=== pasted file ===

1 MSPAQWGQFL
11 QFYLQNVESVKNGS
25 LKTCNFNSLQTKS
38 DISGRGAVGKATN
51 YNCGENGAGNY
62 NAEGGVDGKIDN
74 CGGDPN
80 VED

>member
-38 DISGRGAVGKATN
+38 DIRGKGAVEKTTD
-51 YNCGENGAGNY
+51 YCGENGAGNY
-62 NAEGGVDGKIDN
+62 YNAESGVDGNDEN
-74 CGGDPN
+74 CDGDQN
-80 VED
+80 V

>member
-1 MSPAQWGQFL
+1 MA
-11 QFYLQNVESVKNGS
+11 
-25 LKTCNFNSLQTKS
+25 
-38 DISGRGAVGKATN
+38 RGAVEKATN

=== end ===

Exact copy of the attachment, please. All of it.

1 MSPAQWGQFL
11 QFYLQNVESVKNGS
25 LKTCNFNSLQTKS
38 DISGRGAVGKATN
51 YNCGENGAGNY
62 NAEGGVDGKIDN
74 CGGDPN
80 VED

>member
-38 DISGRGAVGKATN
+38 DIRGKGAVEKTTD
-51 YNCGENGAGNY
+51 YCGENGAGNY
-62 NAEGGVDGKIDN
+62 YNAESGVDGNDEN
-74 CGGDPN
+74 CDGDQN
-80 VED
+80 V

>member
-1 MSPAQWGQFL
+1 MA
-11 QFYLQNVESVKNGS
+11 
-25 LKTCNFNSLQTKS
+25 
-38 DISGRGAVGKATN
+38 RGAVEKATN